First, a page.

On a guard, carefully put as a bait a tidbit for the hare, aspen and willow twigs. The purpose of these rods is not only to serve as a bait for the hare, but also to increase the sensitivity of the slop. It is enough for the animal to step on one of the rods, as the gatehouse breaks off the guard and activates the entire trap mechanism. A shallow hole is usually dug under the guard and rods to protect the prey from pests..
From the sides, the slate is fenced off with fir branches – this prevents the beast from approaching from the sides and sweeping the unauthorized snow with snow, which increases the design’s catchability. Slots is installed in places of mass feeding of hares. Currently, the rabbit slope has been superseded from hunting practice by traps and loops. Despite the greater laboriousness and less catching ability, slop advantage over loops and traps is in selectivity of tackle. Slots is practically safe for other animals.
Samolov of this species is widely used at present both on the territory of the European part and in Siberia when hunting capercaillie, less often – black grouse. The bird slop is constructed as follows. Two stakes (collars) 70-80 cm high are driven vertically into the ground at a distance of 40-50 cm from each other. At the ends of the stakes forming the collar, the crossbar is strengthened.
Oppression is made of two logs with a diameter of 12-15 cm and a length of about 2 meters, fastened together. The tail end of the yoke abuts against the ground and is kept from horizontal displacement by two stakes. The front of the yoke is wrapped in a rope ring. Oppression is held in a raised position by a hoe, the front end of which is threaded into a rope ring. A combat sim card is attached to the free end of the hole – thin rope.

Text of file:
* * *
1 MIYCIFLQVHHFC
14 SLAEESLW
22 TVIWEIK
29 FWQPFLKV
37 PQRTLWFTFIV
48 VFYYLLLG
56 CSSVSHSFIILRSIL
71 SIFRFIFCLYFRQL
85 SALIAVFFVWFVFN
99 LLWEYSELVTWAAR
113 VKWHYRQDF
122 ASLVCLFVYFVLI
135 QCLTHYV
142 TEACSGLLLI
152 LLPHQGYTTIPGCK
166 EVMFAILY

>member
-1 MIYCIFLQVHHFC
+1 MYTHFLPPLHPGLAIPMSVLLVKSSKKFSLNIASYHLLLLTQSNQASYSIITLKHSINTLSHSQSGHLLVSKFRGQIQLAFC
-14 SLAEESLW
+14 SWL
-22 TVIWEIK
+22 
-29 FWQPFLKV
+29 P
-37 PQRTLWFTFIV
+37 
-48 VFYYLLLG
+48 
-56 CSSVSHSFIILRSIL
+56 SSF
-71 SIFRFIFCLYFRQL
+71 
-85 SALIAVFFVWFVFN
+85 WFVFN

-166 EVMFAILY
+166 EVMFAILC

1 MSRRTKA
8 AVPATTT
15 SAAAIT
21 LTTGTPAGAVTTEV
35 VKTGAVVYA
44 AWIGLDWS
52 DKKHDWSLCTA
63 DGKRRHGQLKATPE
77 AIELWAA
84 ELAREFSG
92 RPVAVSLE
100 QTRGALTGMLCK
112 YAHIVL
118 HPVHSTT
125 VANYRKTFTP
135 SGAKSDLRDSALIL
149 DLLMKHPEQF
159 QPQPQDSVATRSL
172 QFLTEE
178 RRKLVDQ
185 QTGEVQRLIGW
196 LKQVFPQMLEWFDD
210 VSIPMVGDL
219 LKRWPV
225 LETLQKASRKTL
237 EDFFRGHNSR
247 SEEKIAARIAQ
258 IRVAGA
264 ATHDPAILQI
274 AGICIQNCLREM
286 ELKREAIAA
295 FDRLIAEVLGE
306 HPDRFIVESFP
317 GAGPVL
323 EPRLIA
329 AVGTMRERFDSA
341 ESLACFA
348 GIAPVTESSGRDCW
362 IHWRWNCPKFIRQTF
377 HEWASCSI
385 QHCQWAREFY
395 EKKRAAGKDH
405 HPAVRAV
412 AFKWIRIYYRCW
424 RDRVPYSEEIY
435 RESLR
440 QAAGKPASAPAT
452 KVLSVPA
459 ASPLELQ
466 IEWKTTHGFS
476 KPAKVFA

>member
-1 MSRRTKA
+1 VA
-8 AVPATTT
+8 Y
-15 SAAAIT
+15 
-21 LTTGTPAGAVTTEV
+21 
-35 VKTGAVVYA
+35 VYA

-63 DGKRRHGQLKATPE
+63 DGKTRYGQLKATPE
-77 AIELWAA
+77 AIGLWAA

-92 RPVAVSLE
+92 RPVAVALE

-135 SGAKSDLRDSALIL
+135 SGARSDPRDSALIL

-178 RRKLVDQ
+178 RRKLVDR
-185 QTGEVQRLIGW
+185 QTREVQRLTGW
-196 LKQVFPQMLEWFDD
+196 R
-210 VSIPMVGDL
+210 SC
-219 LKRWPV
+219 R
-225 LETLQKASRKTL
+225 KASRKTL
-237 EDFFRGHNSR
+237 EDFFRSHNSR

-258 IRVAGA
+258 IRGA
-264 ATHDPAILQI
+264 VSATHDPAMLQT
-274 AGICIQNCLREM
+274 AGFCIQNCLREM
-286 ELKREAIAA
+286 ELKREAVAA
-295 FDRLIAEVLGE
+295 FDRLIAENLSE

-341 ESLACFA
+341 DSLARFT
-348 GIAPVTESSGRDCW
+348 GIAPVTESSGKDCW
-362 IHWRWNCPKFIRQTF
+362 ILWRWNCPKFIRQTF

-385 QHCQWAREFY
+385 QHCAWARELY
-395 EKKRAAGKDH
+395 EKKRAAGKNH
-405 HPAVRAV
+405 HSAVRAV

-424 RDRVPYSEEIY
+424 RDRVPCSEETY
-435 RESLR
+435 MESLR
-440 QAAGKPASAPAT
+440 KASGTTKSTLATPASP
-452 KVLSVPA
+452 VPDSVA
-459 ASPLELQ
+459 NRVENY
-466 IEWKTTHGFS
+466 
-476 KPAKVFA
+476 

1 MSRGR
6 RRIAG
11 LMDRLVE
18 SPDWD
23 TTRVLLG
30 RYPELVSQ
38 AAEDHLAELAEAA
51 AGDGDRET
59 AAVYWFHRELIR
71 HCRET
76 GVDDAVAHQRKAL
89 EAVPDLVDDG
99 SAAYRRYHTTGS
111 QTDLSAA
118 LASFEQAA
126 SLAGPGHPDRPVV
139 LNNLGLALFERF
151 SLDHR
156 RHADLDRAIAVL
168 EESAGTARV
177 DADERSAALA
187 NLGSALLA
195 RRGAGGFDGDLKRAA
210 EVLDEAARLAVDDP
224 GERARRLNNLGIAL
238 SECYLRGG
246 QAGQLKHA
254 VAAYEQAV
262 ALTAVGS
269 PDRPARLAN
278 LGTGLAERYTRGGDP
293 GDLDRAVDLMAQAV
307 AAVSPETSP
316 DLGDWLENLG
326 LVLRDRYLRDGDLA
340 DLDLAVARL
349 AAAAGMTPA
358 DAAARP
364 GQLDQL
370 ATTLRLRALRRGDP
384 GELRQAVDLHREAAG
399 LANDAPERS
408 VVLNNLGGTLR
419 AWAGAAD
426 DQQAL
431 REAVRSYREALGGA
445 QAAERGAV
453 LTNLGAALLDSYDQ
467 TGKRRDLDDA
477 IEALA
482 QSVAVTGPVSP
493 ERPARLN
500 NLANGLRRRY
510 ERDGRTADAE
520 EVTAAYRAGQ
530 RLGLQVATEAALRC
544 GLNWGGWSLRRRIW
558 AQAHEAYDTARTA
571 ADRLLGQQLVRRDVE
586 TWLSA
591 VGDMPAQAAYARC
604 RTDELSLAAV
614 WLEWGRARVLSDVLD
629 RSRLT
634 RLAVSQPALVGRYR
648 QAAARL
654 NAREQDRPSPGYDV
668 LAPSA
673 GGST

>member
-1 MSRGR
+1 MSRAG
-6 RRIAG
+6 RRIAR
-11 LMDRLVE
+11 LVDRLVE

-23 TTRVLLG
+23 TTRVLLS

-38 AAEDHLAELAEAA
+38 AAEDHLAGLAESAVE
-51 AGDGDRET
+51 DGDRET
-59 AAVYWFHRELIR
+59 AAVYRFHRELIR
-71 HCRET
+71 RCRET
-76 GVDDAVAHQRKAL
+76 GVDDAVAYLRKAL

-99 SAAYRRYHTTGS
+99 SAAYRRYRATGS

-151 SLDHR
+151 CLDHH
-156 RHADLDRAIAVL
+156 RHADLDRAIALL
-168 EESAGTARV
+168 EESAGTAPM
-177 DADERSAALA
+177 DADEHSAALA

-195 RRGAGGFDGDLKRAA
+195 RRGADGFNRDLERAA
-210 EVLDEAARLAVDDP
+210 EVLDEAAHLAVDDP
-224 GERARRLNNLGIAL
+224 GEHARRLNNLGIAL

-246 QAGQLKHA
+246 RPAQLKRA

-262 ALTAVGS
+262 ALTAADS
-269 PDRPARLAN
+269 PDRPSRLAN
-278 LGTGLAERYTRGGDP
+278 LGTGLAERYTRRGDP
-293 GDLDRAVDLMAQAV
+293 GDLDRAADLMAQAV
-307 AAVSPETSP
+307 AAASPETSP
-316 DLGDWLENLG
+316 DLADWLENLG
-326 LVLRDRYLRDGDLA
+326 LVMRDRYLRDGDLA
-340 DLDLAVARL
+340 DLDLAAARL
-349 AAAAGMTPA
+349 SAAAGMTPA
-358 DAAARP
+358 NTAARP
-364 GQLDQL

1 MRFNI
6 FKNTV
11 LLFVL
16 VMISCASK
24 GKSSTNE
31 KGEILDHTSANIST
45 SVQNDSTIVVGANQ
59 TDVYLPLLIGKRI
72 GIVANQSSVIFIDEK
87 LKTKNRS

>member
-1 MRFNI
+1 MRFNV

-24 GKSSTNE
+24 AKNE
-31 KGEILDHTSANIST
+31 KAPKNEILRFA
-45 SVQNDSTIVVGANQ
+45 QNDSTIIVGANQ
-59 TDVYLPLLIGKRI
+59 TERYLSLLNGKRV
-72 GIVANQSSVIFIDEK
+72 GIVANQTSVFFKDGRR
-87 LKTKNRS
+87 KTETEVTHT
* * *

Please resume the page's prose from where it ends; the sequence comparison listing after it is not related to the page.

Slap device for capercaillie and black grouse.
A little behind the collar, 30-40 cm from them, a fence is constructed of pegs driven into the ground 30-40 cm high with a passage in the center, so that when bent, it falls freely onto the ground when it falls. Towards the end of a combat sim card, one of the compound crutches is tied. The crutches touch the ends at a certain angle to each other, resting with free flat-pointed ends in the notches of two stakes of the fence.
They are carefully laid on twigs serving as a guard of the slop. It is enough for the bird to step on one of the rods in order to disconnect the closed guard-grooms and trigger the trigger, bringing down the oppression. Another type of bird mascot has a guard mechanism similar to that of a marmot.
Poultry slop is installed mainly on pebbles and bare sand spits along the shores of the river, where birds fly in search of small pebbles – the gastrolites needed by the chicken in large quantities when switching to rough winter food. The most intense flight of capercaillie to pebbles, as a rule, coincides with the first frosts. In order to increase the productivity of the slop, it is often put in the breaks of long hedges in several places, blocking the pebbles, beloved by capercaillie.
Based on materials from the book Encyclopedia of the Hunter.
Rudenko F.A., Semashko V.Yu., Cherenkov S.E., Matyunin M.M..